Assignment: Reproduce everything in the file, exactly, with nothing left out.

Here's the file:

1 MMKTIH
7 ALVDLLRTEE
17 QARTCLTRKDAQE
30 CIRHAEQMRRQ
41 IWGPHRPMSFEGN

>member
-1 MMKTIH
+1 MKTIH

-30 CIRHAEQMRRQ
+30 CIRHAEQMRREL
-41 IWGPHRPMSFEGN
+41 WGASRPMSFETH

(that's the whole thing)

1 MMKTIH
7 ALVDLLRTEE
17 QARTCLTRKDAQE
30 CIRHAEQMRRQ
41 IWGPHRPMSFEGN

>member
-1 MMKTIH
+1 MKTIH

-30 CIRHAEQMRRQ
+30 CIRHAEQMRREL
-41 IWGPHRPMSFEGN
+41 WGASRPMSFETH